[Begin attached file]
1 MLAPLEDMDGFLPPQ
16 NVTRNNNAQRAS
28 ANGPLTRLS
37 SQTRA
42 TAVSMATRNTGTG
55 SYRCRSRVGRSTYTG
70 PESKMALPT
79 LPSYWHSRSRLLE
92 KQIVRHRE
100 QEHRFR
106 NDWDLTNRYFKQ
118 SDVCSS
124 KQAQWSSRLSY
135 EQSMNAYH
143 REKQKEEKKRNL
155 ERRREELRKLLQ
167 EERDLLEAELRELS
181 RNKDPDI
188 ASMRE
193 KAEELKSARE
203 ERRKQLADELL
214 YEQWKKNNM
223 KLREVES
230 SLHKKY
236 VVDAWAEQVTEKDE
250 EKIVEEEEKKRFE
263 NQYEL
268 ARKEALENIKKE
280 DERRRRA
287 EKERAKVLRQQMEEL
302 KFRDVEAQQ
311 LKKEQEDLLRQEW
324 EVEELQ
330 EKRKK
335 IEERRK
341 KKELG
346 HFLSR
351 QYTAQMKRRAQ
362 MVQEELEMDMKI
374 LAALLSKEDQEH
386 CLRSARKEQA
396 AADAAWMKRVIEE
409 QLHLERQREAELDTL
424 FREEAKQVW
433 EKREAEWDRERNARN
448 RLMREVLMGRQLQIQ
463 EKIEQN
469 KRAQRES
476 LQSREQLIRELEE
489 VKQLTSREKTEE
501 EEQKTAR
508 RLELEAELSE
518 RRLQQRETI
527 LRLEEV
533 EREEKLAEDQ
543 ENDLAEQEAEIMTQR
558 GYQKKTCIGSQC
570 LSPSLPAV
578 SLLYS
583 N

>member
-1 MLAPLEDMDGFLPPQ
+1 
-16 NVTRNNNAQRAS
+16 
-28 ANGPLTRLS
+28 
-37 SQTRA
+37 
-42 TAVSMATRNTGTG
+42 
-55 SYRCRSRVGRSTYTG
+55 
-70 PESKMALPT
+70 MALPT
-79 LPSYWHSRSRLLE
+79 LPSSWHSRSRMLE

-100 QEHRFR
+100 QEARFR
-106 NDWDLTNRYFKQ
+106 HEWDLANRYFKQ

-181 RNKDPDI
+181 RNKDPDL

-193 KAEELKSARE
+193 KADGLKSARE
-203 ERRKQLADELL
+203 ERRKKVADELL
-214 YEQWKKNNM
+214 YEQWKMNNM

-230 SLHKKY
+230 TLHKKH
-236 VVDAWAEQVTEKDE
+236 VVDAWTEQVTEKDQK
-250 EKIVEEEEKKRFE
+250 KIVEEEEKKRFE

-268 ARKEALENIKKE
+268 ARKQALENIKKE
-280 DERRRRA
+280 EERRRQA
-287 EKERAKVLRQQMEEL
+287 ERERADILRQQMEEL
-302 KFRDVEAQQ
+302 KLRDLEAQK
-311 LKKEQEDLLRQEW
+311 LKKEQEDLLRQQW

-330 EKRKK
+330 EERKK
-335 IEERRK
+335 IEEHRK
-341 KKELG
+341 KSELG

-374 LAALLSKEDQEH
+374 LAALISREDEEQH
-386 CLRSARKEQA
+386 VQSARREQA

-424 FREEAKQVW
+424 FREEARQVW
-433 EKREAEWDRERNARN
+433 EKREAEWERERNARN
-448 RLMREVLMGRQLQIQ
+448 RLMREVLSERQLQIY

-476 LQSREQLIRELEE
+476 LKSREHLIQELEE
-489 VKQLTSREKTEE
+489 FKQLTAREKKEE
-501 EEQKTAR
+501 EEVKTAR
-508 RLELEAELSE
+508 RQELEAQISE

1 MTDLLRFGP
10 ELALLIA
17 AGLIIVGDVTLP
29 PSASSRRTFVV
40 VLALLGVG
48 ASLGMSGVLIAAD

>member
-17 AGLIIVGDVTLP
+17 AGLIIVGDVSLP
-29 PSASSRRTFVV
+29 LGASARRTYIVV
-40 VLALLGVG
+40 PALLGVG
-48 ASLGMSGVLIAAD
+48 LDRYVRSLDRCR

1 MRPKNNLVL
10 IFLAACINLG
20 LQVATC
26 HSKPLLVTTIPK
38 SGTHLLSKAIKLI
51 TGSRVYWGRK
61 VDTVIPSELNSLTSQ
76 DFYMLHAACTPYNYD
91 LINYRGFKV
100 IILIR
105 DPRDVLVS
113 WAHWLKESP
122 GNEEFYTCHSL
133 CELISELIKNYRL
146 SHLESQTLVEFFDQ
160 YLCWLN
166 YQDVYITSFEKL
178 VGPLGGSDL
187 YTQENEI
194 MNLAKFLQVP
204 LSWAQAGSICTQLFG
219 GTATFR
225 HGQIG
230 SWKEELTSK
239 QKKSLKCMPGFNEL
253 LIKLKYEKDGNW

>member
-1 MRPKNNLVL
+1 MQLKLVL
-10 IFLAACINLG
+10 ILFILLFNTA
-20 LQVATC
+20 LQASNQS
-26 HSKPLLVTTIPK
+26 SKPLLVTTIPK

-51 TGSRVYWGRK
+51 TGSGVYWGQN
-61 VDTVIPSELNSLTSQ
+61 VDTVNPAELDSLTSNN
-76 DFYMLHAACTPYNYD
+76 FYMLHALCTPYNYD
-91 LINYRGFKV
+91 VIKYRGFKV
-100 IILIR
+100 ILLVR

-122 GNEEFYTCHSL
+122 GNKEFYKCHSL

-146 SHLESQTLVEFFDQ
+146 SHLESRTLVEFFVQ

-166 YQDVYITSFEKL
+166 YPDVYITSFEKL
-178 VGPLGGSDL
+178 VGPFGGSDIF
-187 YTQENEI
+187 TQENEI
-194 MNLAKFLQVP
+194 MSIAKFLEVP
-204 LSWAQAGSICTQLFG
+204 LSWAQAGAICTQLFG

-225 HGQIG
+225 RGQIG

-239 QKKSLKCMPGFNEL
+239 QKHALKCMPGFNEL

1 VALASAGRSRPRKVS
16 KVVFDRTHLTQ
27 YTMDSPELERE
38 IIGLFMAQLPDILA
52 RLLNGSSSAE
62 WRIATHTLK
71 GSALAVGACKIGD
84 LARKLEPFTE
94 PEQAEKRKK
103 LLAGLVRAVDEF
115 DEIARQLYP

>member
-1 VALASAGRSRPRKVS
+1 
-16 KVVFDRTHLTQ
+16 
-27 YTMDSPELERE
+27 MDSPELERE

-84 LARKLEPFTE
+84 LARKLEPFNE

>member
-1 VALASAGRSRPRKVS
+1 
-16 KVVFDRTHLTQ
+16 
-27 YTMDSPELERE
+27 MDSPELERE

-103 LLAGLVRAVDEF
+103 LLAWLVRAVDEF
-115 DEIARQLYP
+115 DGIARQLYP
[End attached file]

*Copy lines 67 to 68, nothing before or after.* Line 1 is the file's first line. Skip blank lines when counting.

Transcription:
+28 
-37 SQTRA